I will explain diffraction using two pictures - a wave model, which we are familiar with, and a particle model. We will see that the two relate with quantum mechanics.

### Wave picture

If a laser pointer is directed at a small aperture, we can think of the wave as a plane wave, where all of the points along the wave would hit the flat barrier at the same time. If this is the case, we say that they all have the same phase. However, when the wave emerges from a diffraction slit and there is a second barrier present, the wave would hit firstly in the centre and hit further from the centre at a later time. This tells us that the waves are not in phase.If there is an infinitely small hole this can be considered a spherical wave, but let's look up close and see what we actually get.

I have represented the top of the wave with a line, as it makes sense that the waves would spread out. But there are many more point sources. To help show how these add together I have blurred the waves after the barrier on the computer.

At the centre, there is constructive interference between all the waves which approaches a plane wave in the centre. Secondly, there are secondary waves coming off the sides which represent when the waves constructively interfere. We can now think of plane waves as an infinite number of point sources. Let's look at a simulation that should bring clearer understanding.

At the slit, there appear to be multiple point sources which are all radiating outwards in the centre. These constructively interfere to produce a plane wave but on the edges there are places of constructive and destructive interference. We decompose the plane wave into tiny spherical wave sources before adding them together to give us our macroscopic plane wave solution. Interestingly, this finite way of dealing with things has similarities to quantum theory, in which we deal with discrete quantities (quanta). However, the finite points are continuous over the slit which is not very quantum.

Now let's go back to our approximation of a slit as a spherical wave source, after which we can show that two slits form an interference pattern. Here, the mathematics can be greatly simplified, moving from an infinite number of point sources across both slits (which is how the Huygens-Fresnel principle solves the diffraction problem) down to two spherical point sources.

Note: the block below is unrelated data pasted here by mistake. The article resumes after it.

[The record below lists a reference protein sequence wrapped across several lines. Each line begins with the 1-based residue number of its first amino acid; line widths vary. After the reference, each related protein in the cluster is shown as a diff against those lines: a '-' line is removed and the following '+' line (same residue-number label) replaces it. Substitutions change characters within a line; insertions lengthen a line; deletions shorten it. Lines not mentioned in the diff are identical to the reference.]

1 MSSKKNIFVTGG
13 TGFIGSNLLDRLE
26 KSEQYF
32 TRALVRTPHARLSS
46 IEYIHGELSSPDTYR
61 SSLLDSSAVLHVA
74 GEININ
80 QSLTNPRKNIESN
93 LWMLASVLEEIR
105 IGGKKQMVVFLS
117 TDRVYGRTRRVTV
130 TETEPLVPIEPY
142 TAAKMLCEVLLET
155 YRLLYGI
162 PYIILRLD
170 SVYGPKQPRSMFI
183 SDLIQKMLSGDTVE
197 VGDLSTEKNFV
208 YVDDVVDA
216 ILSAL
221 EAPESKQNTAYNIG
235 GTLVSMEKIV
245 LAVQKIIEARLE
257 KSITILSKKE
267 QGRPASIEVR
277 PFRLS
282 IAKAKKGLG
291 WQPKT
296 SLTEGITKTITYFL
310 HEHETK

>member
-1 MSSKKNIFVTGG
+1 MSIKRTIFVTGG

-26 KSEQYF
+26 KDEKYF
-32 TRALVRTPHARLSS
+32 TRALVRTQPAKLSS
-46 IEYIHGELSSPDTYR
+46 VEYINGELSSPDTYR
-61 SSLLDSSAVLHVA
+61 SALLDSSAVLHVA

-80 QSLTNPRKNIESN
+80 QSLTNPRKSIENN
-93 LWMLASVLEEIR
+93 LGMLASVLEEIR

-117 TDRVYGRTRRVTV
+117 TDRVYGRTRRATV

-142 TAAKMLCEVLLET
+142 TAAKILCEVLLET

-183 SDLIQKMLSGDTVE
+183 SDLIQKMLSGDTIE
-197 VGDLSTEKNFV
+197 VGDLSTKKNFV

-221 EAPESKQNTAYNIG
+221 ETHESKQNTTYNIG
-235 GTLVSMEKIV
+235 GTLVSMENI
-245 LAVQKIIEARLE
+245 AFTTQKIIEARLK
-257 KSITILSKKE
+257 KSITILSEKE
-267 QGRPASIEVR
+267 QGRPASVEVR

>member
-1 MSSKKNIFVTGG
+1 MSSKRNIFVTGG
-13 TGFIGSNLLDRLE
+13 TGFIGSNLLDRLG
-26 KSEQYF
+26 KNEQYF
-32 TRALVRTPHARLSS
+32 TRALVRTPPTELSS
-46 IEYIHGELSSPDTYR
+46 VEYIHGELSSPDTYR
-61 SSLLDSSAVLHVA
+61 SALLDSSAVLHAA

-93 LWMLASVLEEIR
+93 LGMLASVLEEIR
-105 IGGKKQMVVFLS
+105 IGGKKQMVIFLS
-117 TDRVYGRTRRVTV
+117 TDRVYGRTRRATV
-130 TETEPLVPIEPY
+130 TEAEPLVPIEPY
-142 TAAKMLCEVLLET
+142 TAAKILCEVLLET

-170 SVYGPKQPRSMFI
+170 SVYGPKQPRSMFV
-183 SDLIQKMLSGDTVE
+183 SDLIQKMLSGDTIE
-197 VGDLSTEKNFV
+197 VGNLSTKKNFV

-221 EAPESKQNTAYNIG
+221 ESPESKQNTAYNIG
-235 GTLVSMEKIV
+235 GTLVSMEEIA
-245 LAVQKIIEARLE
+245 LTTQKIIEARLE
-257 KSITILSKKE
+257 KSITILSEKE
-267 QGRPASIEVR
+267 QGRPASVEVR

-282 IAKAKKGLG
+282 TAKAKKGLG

To begin with, let's look at this graphically by focusing on the interference patterns that emerge when spherical waves are drawn on the computer.

Consider a barrier placed a long way away. Instead of looking at the interference from the slits to the screen, let's look at the interference on the barrier from the slits. To work out when the waves constructively interfere, we can work backwards to the slits.

Drawing a line from a point on the barrier to each of the slits, two lines are formed. As the barrier moves further away, these two lines will basically become parallel. This is an approximation, and only works if the ratio of the distance between the slits and the distance to the barrier is small. Let's zoom up and see what is happening.

By assuming that the two lines are parallel, let's draw a right angle triangle and say that the angle from the point to the slit is basically the angle inside. We then look at the path difference, which represents how the two spherical waves will interfere on the barrier. We see that we need an even number of wavelengths to have constructive interference; in this case we have two wavelengths' path difference. We would call this the second order diffraction spot.

Let's look at another simulation where the zero order can be seen in the centre, as well as the first and third order very dimly off centre.

The wave picture accurately describes the interference pattern. However, light also acts like a particle. Some very important experiments proved that light can act like a point in space and time with a certain energy. Something that might help you see this is that in the lab we can count photons, which means that the particle must be in a certain place at a certain time. But a wave will be spread out in both directions into infinity and have no position but a particular energy. These two models are mutually exclusive - one deals with rates of energetic particles while the other involves waves that spread out in space and time. So we must turn now to the particle picture.

### Particle picture

There is a lot to add to this. I have just being looking up Feymann diagrams and treating photons as particles that can interact with matter and virtual photons. I will do some more reading and outline the particle model in more detail soon. You will see that you can think of particles of photons scattering off matter but you must think of all of the possible paths to the barrier and summing together the phase of these different paths.

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